# Implication Operator

Table of Contents

sequence seq; @(posedge clk) a ##2 b; endsequence

In the above sequence, we can observe that sequence starts on every positive edge of the clock and it looks for “a” to be high on every positive clock edge. If the signal “a” is not high on any given positive clock edge, an error is issued by the checker.

If we want the sequence to be checked only after “a” is high, this can be achieved by using the implication operator.

The implication is equivalent to an if-then structure. The left-hand side of the implication is called the “antecedent” and the right-hand side is called the “consequent.” The antecedent is the gating condition. If the antecedent succeeds, then the consequent is evaluated.

The implication construct can be used only with property definitions. It cannot be used in sequences.

There are 2 types of implication:

- Overlapped implication
- Non-overlapped implication

## Overlapped implication

The overlapped implication is denoted by the symbol |->.

If there is a match on the antecedent, then the consequent expression is evaluated in the same clock cycle.

Below property checks that, if signal “a” is high on a given positive clock edge, then signal “b” should also be high on the same clock edge.

property p; @(posedge clk) a |-> b; endproperty a: assert property(p);

## Non-overlapped implication

The non-overlapped implication is denoted by the symbol |=>.

If there is a match on the antecedent, then the consequent expression is evaluated in the next clock cycle.

Below property checks that, if signal “a” is high on a given positive clock edge, then signal “b” should be high on the next clock edge.

property p; @(posedge clk) a |=> b; endproperty a: assert property(p);

### The implication with a fixed delay on the consequent

Below property checks that, if signal “a” is high on a given positive clock edge, then signal “b” should be high after 2 clock cycles.

property p; @(posedge clk) a |-> ##2 b; endproperty a: assert property(p);

### The implication with a sequence as an antecedent

Below property checks that, if the sequence seq_1 is true on a given positive edge of the clock, then start checking the seq_2 (“d” should be low, 2 clock cycles after seq_1 is true).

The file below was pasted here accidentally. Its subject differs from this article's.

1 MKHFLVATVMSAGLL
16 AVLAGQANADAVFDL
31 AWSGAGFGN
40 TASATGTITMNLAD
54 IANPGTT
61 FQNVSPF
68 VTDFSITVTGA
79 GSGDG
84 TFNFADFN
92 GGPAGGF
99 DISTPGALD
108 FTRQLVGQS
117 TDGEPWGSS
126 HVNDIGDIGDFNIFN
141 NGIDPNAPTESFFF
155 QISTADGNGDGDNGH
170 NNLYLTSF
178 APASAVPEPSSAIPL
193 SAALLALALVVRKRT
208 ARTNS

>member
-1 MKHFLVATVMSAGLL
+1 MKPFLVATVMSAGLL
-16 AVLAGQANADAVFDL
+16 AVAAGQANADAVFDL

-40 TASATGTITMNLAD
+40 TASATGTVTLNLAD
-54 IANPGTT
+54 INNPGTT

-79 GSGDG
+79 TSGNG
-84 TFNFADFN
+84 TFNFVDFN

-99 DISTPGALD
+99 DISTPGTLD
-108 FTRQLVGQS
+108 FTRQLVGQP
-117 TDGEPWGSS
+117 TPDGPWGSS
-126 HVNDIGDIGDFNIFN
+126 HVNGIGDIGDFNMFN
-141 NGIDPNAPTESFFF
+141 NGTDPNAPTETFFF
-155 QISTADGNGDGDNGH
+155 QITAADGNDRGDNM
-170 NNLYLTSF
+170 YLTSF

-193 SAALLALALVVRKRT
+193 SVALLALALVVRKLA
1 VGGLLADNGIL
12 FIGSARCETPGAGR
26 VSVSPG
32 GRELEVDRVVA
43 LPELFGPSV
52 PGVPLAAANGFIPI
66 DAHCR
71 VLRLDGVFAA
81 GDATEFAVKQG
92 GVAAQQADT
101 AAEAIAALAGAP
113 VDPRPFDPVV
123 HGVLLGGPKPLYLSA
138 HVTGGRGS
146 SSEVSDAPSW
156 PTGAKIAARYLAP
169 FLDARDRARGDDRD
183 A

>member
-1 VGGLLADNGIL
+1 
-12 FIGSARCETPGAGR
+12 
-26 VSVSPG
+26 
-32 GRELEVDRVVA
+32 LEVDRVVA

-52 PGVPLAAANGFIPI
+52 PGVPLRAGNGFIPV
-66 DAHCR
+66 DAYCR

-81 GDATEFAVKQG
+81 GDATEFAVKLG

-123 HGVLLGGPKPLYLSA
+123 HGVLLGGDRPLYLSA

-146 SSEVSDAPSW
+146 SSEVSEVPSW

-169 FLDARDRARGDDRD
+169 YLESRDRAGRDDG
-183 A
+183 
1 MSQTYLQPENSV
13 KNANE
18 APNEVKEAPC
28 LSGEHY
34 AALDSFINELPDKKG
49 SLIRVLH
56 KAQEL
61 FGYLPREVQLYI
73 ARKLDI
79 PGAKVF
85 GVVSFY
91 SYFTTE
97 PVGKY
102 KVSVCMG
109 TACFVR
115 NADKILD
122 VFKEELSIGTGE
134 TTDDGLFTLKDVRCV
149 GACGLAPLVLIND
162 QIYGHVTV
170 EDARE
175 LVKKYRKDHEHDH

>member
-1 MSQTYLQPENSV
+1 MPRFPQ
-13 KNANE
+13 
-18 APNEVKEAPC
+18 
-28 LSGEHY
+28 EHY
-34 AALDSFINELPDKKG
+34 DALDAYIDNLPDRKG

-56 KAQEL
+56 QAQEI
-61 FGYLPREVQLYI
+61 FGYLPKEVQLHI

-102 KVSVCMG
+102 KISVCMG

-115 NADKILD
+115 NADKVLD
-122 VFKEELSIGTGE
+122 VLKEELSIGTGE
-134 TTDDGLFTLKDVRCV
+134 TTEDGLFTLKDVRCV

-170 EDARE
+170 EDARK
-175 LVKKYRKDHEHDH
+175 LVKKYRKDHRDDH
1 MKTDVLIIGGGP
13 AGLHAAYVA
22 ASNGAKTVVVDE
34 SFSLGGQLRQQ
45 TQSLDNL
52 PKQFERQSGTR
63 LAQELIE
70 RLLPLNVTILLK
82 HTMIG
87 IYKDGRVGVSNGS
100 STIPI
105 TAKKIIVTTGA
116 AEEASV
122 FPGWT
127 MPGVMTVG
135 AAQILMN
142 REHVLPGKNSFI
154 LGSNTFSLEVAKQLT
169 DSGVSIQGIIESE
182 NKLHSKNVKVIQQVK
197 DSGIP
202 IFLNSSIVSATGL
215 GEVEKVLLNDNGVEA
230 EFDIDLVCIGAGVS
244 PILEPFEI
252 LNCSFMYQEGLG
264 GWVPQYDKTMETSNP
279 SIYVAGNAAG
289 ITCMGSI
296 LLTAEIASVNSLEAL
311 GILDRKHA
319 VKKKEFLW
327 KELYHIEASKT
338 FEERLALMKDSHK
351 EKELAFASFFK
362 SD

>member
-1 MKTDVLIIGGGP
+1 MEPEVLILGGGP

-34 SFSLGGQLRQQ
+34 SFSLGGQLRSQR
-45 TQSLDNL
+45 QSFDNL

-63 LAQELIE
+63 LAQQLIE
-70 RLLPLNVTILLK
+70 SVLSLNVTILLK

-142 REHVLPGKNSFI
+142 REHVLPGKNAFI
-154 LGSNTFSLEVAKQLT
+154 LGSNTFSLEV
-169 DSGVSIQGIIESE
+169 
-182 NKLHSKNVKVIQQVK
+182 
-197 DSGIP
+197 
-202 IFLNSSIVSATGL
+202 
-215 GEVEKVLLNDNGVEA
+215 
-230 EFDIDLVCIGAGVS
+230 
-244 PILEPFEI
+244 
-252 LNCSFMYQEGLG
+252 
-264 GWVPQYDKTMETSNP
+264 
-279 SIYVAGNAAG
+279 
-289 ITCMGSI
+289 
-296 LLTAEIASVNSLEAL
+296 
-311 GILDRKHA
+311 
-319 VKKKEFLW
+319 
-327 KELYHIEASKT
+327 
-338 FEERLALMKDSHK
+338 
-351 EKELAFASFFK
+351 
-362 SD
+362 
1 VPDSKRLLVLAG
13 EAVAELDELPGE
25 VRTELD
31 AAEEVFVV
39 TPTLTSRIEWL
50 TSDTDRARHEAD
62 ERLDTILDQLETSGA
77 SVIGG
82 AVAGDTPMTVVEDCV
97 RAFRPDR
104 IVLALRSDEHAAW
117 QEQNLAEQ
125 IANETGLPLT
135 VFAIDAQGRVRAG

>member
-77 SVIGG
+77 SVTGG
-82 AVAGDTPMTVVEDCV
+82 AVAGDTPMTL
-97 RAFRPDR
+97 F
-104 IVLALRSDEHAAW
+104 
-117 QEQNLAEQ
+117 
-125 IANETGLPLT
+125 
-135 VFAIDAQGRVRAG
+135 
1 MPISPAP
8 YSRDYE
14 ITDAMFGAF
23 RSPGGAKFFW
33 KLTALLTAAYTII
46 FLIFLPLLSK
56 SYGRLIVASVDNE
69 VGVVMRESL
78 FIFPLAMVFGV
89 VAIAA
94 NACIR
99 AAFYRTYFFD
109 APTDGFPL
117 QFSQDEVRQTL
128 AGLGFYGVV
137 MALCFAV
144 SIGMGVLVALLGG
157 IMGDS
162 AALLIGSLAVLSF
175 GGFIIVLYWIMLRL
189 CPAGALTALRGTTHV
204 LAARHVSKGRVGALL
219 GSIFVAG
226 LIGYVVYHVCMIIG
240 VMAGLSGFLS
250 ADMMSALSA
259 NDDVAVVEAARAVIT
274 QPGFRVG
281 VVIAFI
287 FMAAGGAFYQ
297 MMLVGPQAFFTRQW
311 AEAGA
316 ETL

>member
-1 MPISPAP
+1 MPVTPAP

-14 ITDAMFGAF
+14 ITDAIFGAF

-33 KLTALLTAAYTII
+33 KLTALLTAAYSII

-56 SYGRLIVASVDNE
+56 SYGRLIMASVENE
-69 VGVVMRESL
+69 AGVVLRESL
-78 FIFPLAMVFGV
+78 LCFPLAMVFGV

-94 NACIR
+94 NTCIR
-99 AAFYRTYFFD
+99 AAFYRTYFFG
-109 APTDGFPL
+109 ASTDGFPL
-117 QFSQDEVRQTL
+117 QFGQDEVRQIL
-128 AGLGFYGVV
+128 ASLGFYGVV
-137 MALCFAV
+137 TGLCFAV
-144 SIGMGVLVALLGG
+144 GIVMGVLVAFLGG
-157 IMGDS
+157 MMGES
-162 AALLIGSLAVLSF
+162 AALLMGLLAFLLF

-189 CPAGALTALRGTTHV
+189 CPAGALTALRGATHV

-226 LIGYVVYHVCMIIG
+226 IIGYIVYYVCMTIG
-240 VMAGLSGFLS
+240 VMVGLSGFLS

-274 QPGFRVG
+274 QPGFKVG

sequence seq_1; (a && b) ##1 c; endsequence sequence seq_2; ##2 !d; endsequence property p; @(posedge clk) seq_1 |-> seq_2; endpeoperty a: assert property(p);

### Timing windows in SVA Checkers

Below property checks that, if signal “a” is high on a given positive clock edge, then within 1 to 4 clock cycles, the signal “b” should be high.

property p; @(posedge clk) a |-> ##[1:4] b; endproperty a: assert property(p);

### Overlapping timing window

Below property checks that, if signal “a” is high on a given positive clock edge, then signal “b” should be high in the same clock cycle or within 4 clock cycles.

property p; @(posedge clk) a |-> ##[0:4] b; endproperty a: assert property(p);

### Indefinite timing window

The upper limit of the timing window specified in the right-hand side can be defined with a “$” sign which implies that there is no upper bound for timing. This is called the “eventuality” operator. The checker will keep checking for a match until the end of the simulation.

Below property checks that, if signal “a” is high on a given positive clock edge, then signal “b” will be high eventually starting from the next clock cycle.

property p; @(posedge clk) a |-> ##[1:$] b; endproperty a: assert property(p);